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I have an equation and I want to solve it with FindRoot but is there any way to give a range to FindRoot instead of giving a point? this is my MMA code:

uvariable3 = 
u /. FindRoot[(1/(1/u^2 + 1/(v^2 - u^2)))*((
    BesselJ[m - 1, u] - BesselJ[m + 1, u])/(
      u]) + (BesselK[m - 1, Sqrt[v^2 - u^2]] + 
       BesselK[m + 1, Sqrt[v^2 - u^2]])/(-2*Sqrt[v^2 - u^2]*
       BesselK[m, u]))*((BesselJ[m - 1, u] - BesselJ[m + 1, u])/(
      u]) + ((n2/
       n1)^2*((BesselK[m - 1, Sqrt[v^2 - u^2]] + 
          BesselK[m + 1, Sqrt[v^2 - u^2]])/(-2*Sqrt[v^2 - u^2]*
          BesselK[m, u])))) - m^2/u^2 == 
   m^2*((n2/n1)^2*1/(v^2 - u^2)), {u, 1.5}]

and u is the only variable. I have the value for other variables.


marked as duplicate by Szabolcs, Henrik Schumacher, m_goldberg, mikado, Bob Hanlon Sep 11 '18 at 5:29

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  • $\begingroup$ Try NSolve: NSolve[{f[x] == g[x], xmin <= x <= xmax}, x]. If appropriate, you can also restrict the domain. $\endgroup$ – Bob Hanlon Sep 10 '18 at 12:57
  • $\begingroup$ Actually, NSolve does not give me any root. so I plotted the rhs and lhs and then by using this plot I give a point too FindRoot to find the root but I have more than one root and so I have to change the starting point to find all the roots $\endgroup$ – sara Sep 10 '18 at 13:23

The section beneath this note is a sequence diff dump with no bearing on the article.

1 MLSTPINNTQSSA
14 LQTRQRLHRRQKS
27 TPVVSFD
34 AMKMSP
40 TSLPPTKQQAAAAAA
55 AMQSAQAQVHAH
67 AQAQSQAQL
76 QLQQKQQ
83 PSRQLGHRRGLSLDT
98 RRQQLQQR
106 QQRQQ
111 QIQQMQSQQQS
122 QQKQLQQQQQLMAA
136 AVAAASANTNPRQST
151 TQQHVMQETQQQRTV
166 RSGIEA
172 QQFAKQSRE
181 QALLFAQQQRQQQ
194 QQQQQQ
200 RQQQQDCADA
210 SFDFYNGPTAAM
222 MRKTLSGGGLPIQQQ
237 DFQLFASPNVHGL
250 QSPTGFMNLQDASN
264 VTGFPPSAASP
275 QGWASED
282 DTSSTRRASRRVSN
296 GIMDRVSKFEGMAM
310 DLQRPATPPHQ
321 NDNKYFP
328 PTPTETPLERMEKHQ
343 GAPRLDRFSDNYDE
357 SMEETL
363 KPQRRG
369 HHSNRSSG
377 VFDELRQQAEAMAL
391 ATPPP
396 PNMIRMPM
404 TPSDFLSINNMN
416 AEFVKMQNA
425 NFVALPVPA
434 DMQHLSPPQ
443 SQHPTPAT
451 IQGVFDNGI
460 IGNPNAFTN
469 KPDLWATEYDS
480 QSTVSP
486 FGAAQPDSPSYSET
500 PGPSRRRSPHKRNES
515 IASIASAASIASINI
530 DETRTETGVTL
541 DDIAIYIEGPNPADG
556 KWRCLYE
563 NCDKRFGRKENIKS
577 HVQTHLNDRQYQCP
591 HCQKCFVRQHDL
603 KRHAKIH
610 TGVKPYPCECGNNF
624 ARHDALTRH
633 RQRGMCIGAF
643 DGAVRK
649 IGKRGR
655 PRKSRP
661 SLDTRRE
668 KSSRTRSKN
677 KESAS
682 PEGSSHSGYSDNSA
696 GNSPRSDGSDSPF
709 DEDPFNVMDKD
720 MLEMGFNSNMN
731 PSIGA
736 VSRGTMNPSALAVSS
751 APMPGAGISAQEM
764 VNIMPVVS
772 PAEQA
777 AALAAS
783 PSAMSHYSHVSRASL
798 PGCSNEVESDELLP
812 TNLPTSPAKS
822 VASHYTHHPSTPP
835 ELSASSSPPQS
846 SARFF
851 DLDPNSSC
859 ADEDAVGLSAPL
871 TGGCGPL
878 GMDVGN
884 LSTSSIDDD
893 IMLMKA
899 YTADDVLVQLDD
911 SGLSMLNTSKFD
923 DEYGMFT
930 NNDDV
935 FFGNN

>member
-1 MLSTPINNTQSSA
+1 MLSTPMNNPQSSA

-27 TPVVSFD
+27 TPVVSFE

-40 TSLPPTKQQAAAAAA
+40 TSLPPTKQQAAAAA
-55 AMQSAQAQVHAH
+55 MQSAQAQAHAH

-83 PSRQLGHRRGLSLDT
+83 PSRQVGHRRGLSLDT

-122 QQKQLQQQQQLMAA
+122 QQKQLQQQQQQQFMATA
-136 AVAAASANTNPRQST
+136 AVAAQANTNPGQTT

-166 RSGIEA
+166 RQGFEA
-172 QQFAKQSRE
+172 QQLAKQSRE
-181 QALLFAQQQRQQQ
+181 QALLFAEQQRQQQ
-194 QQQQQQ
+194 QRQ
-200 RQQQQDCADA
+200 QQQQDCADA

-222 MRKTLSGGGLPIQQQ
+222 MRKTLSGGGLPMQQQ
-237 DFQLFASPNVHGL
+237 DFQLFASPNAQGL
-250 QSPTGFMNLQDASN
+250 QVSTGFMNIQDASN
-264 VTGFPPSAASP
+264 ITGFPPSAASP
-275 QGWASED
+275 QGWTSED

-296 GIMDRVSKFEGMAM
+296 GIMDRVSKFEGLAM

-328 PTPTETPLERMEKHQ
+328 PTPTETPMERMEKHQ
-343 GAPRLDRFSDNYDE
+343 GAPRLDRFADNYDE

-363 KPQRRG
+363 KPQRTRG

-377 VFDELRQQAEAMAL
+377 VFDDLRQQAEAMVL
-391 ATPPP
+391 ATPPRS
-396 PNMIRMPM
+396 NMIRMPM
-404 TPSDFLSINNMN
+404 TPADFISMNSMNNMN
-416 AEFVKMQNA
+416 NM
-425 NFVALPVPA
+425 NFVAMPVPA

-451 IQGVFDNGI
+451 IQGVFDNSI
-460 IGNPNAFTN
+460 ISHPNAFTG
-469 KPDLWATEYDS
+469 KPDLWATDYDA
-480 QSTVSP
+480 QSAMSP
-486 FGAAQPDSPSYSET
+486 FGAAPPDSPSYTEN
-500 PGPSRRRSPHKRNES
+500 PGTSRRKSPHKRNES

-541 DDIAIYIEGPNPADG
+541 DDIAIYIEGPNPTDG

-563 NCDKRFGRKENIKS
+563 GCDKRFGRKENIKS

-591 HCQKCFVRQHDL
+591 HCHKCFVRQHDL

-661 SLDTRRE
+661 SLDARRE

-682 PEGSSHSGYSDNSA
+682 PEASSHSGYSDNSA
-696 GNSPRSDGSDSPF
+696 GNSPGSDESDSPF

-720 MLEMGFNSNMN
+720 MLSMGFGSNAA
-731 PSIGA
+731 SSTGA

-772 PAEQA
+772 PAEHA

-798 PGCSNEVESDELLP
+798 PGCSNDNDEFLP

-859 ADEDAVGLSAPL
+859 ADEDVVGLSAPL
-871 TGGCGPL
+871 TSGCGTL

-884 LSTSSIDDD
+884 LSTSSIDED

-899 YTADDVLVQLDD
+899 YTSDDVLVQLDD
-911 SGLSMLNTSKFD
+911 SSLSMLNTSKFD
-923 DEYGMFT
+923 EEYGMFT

• 1
    $\begingroup$ Map FindRoot onto a list of starting points taken from the Plot: FindRoot[f[x] == g[x], {x, #}] & /@ pts $\endgroup$ – Bob Hanlon Sep 10 '18 at 13:28
  • 2
    $\begingroup$ Why didn't you publish your equation as MMA code? $\endgroup$ – Ulrich Neumann Sep 10 '18 at 13:33
  • $\begingroup$ Do you already know how FindRoot works (Newton's method) and why it gives you a single root only? $\endgroup$ – Szabolcs Sep 10 '18 at 13:58

From the documentation

FindRoot[lhs==rhs,{x, x_start,  x_min, x_max}] 

searches for a solution, stopping the search if x ever gets outside the range [x_min,x_max]

Have you tried this?

  • $\begingroup$ I tried it but it gave me exactly the x_start as the root of my equation $\endgroup$ – sara Sep 10 '18 at 13:25
  • $\begingroup$ Are you sure your function has a root in the range provided? If not, you can try and implement a method to extend the range until a root is found or try a different algorithm. $\endgroup$ – OldTomMorris Sep 11 '18 at 9:28
  • $\begingroup$ yes I'm sure because I made the plot of f==g and there are some intersections $\endgroup$ – sara Sep 17 '18 at 7:39

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